Mast damagethat's critical.  The articles I read ONLY discussed engine. That's critical and changes my mind on this - for the better. The desalinator was in the other articles and that is a life saver.  As for food -, I always carried plenty, and in a way that I can go everywhere with it -

"When we cannot do the good we would, we must be ready to do the good we can."  ~ Matthew Henry


I only saw the CNN article which didn't have any details. I think we all agree that it was a failure to prepare as far as communications go...


Sent from my SM-G928F using Tapatalk


On the communications front, we've seen the debate of the satellite phone -vs- HF.  There are advantages to each but people MISS the disadvantage on sat-phones, the main one for me is:

1. Satellite phones are designed to require infrastructure. 
2. Sat-phones are a point-to-point method to communicate from one phone number to another phone number : if the call fails for any reason, the sender is heard by nobody. HF radio (radio in general) is a BROADcasting method, heard by many.  So, if in trouble at sea, I want a BROADcast method, receivable by many, not only the front desk at some office.  Many blue water cruiser/sailors carry an EPIRB as a last-ditch rescue beacon and these work very well, but lack the ability to send e-mail or short txt messages with friends WINLINK or Gil's SPOT allows. Of course, once that EPIRB is activated, a huge wave of help is on the way and you usually are leaving your boat and most possessions behind. The EPIRB is designed to save human lives.

>RadioRay ..._  ._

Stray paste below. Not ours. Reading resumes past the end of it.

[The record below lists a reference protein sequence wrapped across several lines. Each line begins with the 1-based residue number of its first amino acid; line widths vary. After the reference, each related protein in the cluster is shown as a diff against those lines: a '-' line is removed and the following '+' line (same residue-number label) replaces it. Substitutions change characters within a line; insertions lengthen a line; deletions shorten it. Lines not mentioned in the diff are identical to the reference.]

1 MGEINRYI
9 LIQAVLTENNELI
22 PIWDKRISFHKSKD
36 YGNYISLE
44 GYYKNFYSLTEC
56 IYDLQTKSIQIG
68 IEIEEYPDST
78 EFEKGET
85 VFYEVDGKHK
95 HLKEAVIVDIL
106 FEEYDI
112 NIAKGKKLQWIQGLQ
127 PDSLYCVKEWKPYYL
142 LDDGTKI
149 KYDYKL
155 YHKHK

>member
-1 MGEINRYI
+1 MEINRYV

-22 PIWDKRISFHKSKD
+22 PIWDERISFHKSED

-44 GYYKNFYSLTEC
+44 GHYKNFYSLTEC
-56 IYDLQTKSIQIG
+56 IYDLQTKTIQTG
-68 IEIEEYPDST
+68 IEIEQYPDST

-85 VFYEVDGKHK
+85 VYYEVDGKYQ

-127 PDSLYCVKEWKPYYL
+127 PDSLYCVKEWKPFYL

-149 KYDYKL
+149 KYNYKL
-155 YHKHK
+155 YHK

"When we cannot do the good we would, we must be ready to do the good we can."  ~ Matthew Henry


Quoteusually are leaving your boat and most possessions behind. The EPIRB is designed to save human lives.
Did you see a picture of their boat? The hull looked to be in real bad shape along the water line. Was that just normal water damage? What caused that? The girls said they expected to sink in the next 24 hours. It would be interesting to see if it's still afloat out there since they did just leave it to sink. I guess we'll have to wait for the hour long History Cannel re-enactment to get the fascinating details. The problem is, the History Channel is as bad about getting its facts straight with recent history as it is with ancient history. 


I did see video footage of the boat and what I saw looked like marine growth along a line near the boot stripe.  That's a common thing to do for people who like to swim (whi I never did, because a human mid-ocean is a "snack", in my eyes...) TO USE A LINE FOR BOTH THAT AND (IF A LARGE LINE) AS A 'FENDER' OF SORTS.The boat did ont appear to be low in the water, which indicates (but does not prove) excess water inside of the hull... 

The mast was basically intact and the 'damage' they reported was on one spreader.  You can sail on several points of sail with one limp spreader OR repair the spreader (the blonDe - amazingly NOT sunburned) said that she built the boat, yet could neither repair nor shorten the standing riggin on that side, NOR sail on a tack to no have that side over stressed.  A sailor could and likely WOULD do that, rather than bobbing for 5 months.

COMMUNICATIONS is still very, very weak in this entire thing.  An HF radio would have done very well.  The Pacific Seafarers net with shore and ocean operators, SOMEONE would have heard from a boat mid-ocean and that close to Hawaii.